Kelly Stout writes about the election

(written by lawrence krubner, however indented passages are often quotes). You can contact lawrence at: lawrence@krubner.com

She writes:

The Clinton campaign itself responded to Trump’s historic hatred with an ad that featured young girls listening to Trump’s words as they inspected themselves in the mirror. The ad’s implicit promise was that a vote for Hillary Clinton might unsay Trump’s words and deliver us a nation in which little girls can get dressed for school without ever having heard Donald Trump’s voice in the other room saying, “A person who’s flat-chested—it’s very hard to be a ‘10.’” Your vote, the thinking went, might have protected young girls from hearing a man say “she ate like a pig,” or “she’s a slob” on television.

It didn’t, of course. Besides, what he said cannot be unsaid, and a woman President would not have dulled misogyny’s sharp edges that have cut you, your friends, your mother, and your sister your entire lives, and raised Donald Trump up to be a millionaire and the next President of the United States. But in her concession speech, this morning, Clinton spoke directly to those young girls: “To all the little girls watching, never doubt that you are valuable and powerful.”

Perhaps in that, you heard a directive to raise up our daughters in the shadow of this defeat with courage, integrity, warmth, and bravery. Perhaps you felt stunned, knowing as we do now that white women voted overwhelmingly in favor of white supremacy and patriarchal power. You may also have heard a note of resignation to the facts of adult life in America for women. On on your path from growing from a girl to a woman, you’ve been touched by the poison of injustice, then told you were not.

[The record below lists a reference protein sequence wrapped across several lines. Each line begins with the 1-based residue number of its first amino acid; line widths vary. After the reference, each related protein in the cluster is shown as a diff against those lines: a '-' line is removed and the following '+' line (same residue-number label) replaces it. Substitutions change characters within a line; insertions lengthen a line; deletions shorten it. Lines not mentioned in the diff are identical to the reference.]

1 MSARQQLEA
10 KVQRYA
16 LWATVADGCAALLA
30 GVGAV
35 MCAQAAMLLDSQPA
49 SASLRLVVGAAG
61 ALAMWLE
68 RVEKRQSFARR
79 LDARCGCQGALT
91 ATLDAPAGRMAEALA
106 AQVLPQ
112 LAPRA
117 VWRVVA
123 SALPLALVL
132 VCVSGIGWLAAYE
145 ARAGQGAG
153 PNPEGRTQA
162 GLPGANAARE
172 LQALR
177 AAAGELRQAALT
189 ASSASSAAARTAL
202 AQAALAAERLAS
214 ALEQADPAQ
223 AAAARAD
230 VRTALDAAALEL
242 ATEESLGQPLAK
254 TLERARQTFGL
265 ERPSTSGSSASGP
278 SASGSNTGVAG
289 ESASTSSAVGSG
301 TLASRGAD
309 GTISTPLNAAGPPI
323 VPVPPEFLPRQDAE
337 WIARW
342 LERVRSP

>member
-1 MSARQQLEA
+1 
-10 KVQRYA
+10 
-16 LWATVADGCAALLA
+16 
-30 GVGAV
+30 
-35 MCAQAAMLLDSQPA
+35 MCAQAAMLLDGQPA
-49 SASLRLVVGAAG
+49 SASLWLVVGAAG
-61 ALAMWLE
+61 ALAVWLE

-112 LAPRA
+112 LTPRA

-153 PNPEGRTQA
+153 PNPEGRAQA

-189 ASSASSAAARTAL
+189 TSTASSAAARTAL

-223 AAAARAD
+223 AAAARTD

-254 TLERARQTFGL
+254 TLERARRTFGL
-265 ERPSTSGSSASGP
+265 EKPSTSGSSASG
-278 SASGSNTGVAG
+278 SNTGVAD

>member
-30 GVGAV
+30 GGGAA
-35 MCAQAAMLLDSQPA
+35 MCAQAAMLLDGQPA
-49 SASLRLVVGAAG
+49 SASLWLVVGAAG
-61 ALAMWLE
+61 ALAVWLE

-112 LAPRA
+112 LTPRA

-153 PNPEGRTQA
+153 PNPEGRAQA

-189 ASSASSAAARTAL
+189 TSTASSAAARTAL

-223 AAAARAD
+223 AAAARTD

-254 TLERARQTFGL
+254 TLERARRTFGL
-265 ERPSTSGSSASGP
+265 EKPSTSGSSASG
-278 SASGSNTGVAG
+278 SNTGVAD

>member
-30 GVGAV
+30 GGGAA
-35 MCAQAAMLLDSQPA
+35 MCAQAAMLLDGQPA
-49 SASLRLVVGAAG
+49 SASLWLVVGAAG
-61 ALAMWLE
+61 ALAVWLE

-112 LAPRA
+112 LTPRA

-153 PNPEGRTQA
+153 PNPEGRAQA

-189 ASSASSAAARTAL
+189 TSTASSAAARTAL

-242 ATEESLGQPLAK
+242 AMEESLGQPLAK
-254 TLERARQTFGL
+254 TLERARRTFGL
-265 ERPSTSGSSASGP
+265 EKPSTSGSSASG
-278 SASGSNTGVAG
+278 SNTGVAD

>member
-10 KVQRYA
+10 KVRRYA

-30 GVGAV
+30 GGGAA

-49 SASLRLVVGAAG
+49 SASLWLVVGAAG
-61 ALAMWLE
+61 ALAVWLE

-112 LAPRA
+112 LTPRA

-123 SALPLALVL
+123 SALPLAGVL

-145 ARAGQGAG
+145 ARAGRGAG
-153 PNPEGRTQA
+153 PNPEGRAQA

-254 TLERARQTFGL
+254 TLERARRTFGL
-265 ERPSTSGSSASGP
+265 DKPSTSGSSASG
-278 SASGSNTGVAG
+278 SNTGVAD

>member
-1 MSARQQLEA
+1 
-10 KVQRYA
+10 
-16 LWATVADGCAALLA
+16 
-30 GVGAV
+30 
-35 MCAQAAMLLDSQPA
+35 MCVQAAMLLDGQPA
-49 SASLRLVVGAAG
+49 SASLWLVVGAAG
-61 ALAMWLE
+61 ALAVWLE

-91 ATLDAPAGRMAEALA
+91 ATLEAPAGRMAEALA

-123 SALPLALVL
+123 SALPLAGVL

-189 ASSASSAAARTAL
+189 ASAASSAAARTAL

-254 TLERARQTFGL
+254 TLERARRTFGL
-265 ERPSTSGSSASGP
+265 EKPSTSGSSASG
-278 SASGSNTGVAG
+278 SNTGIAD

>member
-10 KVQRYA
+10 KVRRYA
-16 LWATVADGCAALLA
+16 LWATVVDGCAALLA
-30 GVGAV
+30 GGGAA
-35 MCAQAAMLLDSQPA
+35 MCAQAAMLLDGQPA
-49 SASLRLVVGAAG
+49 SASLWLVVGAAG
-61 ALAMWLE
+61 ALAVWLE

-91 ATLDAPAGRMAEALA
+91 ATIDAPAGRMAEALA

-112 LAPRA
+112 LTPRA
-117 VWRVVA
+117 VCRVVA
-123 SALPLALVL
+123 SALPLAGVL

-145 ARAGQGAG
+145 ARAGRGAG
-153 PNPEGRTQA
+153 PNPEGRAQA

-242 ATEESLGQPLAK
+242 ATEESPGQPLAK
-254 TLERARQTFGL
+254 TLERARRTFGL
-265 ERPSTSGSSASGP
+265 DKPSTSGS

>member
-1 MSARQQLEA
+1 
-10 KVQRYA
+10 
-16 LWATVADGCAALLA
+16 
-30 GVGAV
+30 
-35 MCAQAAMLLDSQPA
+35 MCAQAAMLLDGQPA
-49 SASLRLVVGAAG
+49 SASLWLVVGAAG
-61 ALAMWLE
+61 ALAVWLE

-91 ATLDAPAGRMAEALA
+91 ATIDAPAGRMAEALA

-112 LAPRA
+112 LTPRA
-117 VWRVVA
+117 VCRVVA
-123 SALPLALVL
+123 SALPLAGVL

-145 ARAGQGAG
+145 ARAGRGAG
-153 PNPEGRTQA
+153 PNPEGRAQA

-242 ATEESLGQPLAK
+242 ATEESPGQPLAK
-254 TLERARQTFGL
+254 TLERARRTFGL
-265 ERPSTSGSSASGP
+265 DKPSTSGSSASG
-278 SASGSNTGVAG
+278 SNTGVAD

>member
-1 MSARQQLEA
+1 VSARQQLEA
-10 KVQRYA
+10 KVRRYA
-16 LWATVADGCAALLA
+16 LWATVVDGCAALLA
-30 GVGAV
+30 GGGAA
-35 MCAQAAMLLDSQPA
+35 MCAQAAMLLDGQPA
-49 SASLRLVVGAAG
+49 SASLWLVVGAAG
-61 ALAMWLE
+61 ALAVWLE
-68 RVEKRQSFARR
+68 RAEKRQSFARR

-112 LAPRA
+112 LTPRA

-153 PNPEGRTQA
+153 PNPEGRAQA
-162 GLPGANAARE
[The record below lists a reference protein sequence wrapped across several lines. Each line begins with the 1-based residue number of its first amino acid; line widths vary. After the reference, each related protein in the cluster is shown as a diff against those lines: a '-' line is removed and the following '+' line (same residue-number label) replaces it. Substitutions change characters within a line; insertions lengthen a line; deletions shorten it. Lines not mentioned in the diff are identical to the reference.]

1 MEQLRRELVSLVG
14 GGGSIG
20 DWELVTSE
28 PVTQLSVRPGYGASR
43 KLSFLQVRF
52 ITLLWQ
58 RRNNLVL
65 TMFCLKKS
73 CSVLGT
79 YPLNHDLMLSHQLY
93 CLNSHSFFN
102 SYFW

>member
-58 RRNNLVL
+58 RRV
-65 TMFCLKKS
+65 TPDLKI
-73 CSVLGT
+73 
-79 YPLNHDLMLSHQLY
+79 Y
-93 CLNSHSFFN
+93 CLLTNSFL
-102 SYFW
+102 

You have battled sexism without fanfare for as long as you can remember. Maybe hearing Trump brag about grabbing Jill Harth “by the pussy” brought to mind your own sexual assault and injured you again. Maybe you were quietly laid off after you had a baby. Maybe you had to hold it all day because you feared that as a trans woman, you might be bullied just for using the bathroom. Perhaps you stood in front of a judge and were told you were worthless because you chose to be a mother full-time instead of a breadwinner. Maybe you watched your male coworker take credit for your work so many times that the only thing you could think to do at the end of the day was cry. Maybe you can’t quite name the pain, and almost can be convinced it isn’t there. Maybe your uncle said you were “lucky” to have graduated from such a good college. The slap from your boyfriend, the grope on the bus, the cold of your house keys between your fingers when you walk home at night are sensations that a woman president will not dull.

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